Our New Exchange Student
Last Friday, we met our new Rotary Exchange Student – Mozara Abdalla from Brazil. President Barbara asked about her trip from her home in Florianopolis, and Mozara said that it was long, and she was still tired after arriving on Monday. She is having fun, and she likes Arcata and Eureka. She said that she was headed to Lake Tahoe for the weekend, so we’ll probably hear about that at next Friday’s meeting.
President Barbara said that she would like Mozara to teach us a new word in Portuguese each week. This week’s word is “bem-vinda“, which means “welcome”. Bem-vinda, Mozara!
President Barbara is excited about the Participation Grid, which continues to fill up quickly. Make sure you’re eligible for the drawing for a Paul Harris Fellowship by attending a RISE fellowship event, having a “date” with Mozara, attending a Rotaract event or meeting, work on a Rotary service project, or attend a RCAS Committee Meeting / Board Meeting.
Our Outbound Exchange Student, Sylvie Leppig, was scheduled to leave for Belgium on Monday, which was also her birthday. We hope to hear from her soon!
New Sunrisers must meet a few requirements to transition from being a Red Badger to receiving the coveted Blue Badge. One of these is to give a brief presentation to the Club, called a “Craft Talk”, in which the new member tells about his or her life and career. Last week, we heard from John Gullam, who is new to our Club, but not new to Rotary.
John was born in Van Nuys, in Southern California, but he spent his early years in Newhall. He said that when he lived there, Newhall was “out in the middle of nowhere, outside of Los Angeles. It’s now been consumed by the sprawl.” When John was in junior high, the family moved “even farther out”, to Ridgecrest, which is adjacent to the China Lake Naval Weapons Development Center. “At the time,” he told us, “that was the single largest piece of property the U.S. Government owned, so that if they launched a missile this way and it went that way, it was okay.” John’s father repaired copy machines, and he was part of a support community for the base in Ridgecrest.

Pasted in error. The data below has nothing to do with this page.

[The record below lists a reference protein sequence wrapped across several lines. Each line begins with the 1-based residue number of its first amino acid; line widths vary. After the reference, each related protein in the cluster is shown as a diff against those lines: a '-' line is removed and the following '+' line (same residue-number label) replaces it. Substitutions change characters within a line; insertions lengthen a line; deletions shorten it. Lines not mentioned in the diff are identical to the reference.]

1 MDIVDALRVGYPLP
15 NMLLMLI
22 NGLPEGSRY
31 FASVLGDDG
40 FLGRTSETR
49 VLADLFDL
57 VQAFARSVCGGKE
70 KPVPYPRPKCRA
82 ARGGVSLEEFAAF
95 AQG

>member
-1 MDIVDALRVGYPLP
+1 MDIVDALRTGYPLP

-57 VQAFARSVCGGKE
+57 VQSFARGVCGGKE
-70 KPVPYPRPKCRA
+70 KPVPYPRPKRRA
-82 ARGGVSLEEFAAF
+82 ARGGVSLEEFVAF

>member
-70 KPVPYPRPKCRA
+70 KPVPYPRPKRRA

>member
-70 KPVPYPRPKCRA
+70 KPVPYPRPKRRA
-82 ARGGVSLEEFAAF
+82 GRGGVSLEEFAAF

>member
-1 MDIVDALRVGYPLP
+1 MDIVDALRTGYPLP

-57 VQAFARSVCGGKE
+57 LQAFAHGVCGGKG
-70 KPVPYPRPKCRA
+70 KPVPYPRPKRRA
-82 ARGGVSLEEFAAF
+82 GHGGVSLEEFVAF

As John was growing up, his family did a lot of traveling and camping, and they passed through this area many times, and John remembered it fondly. He said that he has a vague memory of touring the sawmill in Scotia as a young child. So in 1983, when it was time to leave home to attend college, John traded the desert setting of Ridgecrest for the redwood forest and Humboldt State.
He said that he met many Sunrisers during his time there, and since “I’m not applying for a job, I can say I was a Marching Lumberjack”, which led to him becoming a member of the Crabgrass Band.
When John graduated from HSU, his plan was to move to Walnut Creek and find a social services job in the Bay Area. However, during finals week, he was offered a job with an organization called Projects with Industry, which helped displaced workers find employment. It was administered by Redwoods United, Inc., RUI was a nonprofit that employed persons with physical and/or developmental disabilities. John continued to work for RUI, in various leadership positions for many years.
From 1990 to 1996, John served on the board of the Arcata Foundation, with RCAS President-Elect Howard Stauffer. In 1992, he completed his Masters Degree in Social Services Administration.
In 1990, John met “my beautiful wife, Denise [Fitzgerald], who came with her children Megan and Brandon.” They moved in together in 1992, purchased a house in 1994, and in 1996, they were married. In January, 2001, the couple traveled to Vietnam to adopt their son Jack, who starts high school in the fall. In 2003, they went to Korea where they adopted their son Sam. In 2003, when Redwoods United closed, John and Denise decided that John would be a full-time dad. Those job duties increased the following year when they went to China to adopt their daughter Molly. John explained that “my wife says that I got her drunk to sign those papers”.
|John Checks His Notes|
Denise worked for Yakima, but when the company decided to relocate to Portland, the family decided to remain in Arcata. In December 2005, John began working at the Northern California Community Blood Bank. Within a few months, he joined the Rotary Club of Southwest Eureka. In 2006, John traveled to Ecuador to participate in a World Community Service project. The project solidified his commitment to Rotary and to water projects. “All of the projects we looked at,” he explained, “had some connection to water – either irrigation, clean water, economic development – every project was somehow tied in with people not having the water they needed.” John cited HSU’s connection to humanitarian engineering projects and Engineers Without Borders as resources that our Club can leverage in our international projects.
Spring Fundraiser Update